Sunday, March 21st, 2010
The Morgantina Treasure is a cache of 16 highly decorated gilt silver dishes from the Greek era of Sicily (before the 3rd c. B.C.). Its owner — who must have been a collector because the pieces are different styles and ages — buried it in 211 B.C. to keep it safe from the Romans invading Sicily during the second Punic War.
Italian art officials said the pieces form one of the most important Hellenistic silverware collections to have survived from Sicily. The pieces are known as “The Morgantina Treasure” after the name of the ancient Greek settlement where they were excavated, near what is now the Italian city of Aidone.
Angelo Bottini, the archaeology superintendent in Rome, said the objects were likely crafted by different artists and served different functions. Some, like the large bowls with mask-shaped feet, were likely used to mix wine with water during meals; others, like the plates, were likely used during ceremonies, officials said.
Morgantina was a prosperous Greek town from 1000 B.C. to 211 B.C. After the Roman takeover, the town faded away into farmland, and our silver-burying hero never made it back, so the silver stayed underground for 2000+ years, until looters dug it up from the Morgantina archaeological site in the late 70′s or early 80′s.
Malcolm Bell III was director of the Princeton team excavating the Morgantina site during that period. He saw first hand a group of unauthorized diggers working on a hill which was soon rumored to have been the source of a huge silver find. Looters were bold in those days, working without fear of repercussions under officials’ very noses.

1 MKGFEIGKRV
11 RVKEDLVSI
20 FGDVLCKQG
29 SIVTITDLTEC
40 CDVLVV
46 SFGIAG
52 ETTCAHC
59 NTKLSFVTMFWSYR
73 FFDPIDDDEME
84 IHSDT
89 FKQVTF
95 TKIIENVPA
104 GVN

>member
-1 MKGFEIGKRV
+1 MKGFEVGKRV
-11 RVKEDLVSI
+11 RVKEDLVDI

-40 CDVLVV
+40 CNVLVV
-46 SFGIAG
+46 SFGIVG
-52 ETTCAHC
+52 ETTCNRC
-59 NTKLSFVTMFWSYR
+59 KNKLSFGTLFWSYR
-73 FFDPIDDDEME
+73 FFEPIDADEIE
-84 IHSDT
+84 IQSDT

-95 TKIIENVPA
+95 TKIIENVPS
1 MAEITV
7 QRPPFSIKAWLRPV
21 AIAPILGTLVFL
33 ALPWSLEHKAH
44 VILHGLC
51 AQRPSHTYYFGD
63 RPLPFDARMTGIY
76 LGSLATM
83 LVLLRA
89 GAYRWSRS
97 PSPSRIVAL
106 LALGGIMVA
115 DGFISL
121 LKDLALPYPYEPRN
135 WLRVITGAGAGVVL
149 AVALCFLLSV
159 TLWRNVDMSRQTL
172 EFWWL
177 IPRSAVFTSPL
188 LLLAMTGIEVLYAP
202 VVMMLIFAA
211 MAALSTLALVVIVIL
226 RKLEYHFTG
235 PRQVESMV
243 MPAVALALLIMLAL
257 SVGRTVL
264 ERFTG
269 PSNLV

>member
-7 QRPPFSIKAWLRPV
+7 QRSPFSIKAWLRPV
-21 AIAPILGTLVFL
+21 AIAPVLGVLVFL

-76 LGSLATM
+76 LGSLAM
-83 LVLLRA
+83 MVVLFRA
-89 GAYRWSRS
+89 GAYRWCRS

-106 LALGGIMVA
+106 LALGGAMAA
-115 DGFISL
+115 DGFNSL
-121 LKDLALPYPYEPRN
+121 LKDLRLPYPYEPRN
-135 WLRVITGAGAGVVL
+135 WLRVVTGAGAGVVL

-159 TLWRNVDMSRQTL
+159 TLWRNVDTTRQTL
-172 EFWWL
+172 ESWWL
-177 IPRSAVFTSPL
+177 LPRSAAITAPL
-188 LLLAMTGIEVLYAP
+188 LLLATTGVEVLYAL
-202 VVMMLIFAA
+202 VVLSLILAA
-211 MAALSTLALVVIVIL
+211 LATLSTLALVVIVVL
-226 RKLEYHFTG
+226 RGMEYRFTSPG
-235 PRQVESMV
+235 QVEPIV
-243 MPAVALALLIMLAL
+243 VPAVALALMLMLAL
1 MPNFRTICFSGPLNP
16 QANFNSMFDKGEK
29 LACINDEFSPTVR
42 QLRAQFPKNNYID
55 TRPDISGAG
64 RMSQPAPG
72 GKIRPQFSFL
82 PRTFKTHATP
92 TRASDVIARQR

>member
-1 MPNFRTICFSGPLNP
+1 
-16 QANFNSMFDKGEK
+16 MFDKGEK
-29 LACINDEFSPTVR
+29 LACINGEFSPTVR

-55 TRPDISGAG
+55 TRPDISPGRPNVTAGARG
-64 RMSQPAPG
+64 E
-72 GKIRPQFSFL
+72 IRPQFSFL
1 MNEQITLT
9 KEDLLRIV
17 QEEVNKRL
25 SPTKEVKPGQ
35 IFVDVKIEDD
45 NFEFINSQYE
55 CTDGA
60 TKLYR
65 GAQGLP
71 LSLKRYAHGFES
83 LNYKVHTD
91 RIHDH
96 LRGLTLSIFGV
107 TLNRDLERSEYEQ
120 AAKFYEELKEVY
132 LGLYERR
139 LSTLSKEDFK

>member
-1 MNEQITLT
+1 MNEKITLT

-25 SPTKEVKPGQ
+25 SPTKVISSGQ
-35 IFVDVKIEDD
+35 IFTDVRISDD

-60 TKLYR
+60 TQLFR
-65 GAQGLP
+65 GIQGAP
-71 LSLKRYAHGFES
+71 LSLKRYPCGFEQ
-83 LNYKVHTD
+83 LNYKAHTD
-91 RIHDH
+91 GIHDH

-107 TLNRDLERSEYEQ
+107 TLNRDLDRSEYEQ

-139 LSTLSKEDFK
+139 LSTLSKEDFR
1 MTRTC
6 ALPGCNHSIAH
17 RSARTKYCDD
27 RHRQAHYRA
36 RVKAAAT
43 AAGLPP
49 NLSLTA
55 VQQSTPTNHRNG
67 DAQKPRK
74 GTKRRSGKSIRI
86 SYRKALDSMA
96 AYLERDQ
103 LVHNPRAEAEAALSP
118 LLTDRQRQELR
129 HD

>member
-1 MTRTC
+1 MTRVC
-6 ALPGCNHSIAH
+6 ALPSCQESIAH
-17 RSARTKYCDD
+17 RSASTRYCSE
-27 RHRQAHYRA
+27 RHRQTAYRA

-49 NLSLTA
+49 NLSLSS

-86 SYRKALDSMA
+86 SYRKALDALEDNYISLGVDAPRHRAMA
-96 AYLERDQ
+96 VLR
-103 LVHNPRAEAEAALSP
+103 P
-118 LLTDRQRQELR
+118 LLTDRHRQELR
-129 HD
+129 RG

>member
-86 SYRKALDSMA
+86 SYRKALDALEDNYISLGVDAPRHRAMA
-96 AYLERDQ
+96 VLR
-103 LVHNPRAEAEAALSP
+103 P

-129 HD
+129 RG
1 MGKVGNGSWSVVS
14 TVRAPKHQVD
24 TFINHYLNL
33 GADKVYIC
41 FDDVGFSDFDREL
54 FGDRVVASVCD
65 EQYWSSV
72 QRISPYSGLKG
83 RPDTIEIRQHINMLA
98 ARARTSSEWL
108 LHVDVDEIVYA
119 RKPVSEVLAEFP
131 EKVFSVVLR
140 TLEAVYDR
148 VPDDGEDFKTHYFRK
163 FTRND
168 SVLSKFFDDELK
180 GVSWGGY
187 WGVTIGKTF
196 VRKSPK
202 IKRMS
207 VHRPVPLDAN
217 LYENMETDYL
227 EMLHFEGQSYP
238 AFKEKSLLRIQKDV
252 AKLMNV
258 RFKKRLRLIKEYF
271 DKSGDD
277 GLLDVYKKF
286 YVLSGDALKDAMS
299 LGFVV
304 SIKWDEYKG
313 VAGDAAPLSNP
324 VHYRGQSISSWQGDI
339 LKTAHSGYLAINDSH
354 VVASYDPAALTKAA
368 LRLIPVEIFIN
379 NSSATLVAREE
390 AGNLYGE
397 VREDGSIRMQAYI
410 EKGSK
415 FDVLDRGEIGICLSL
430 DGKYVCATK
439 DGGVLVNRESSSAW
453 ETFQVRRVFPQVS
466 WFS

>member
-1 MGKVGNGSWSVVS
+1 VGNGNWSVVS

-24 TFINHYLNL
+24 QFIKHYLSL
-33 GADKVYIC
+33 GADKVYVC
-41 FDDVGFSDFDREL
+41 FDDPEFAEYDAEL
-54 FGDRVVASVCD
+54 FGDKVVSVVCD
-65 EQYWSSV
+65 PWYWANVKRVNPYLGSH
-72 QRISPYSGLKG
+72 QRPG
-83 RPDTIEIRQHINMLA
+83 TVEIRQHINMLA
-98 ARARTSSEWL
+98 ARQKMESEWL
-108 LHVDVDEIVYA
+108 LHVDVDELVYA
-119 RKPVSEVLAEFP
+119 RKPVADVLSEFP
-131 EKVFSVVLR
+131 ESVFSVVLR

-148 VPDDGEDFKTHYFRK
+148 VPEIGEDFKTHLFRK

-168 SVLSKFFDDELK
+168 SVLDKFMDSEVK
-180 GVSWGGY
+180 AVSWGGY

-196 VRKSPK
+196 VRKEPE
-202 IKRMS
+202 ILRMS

They smuggled it out of Italy and as the same old story goes, indicted antiquities dealer Robert Hecht sold it over a period of several years (1981-84) to the Metropolitan Museum of Art. He is thought to have made something like $2,700,000 from the Morgantina silver.
It was Malcolm Bell who ultimately nailed the provenance of the silver set. He saw it at the Met in 1988, then in 1996 was asked to excavate the reputed hill where the silver was found, then finally the Met allowed him to get a close look at the silver in 1999. He found an inscription that turned out to be a name, a name he knew from a house he had excavated in Morgantina.
That key piece of research (along with massive amounts of pressure from the Italian Culture Ministry and legal system) made it possible for Italy to reclaim the silver in the 2006 deal with the Met that also resulted in the return of the Euphronios Krater.
So now the Morgantina Treasure is on display in Rome for the very first time. It will be on display at the Museo Nazionale Romano through May 23. After that, it goes back home for the first time since it was so callously removed to go on display in Palermo’s Museo Archeologico Regionale.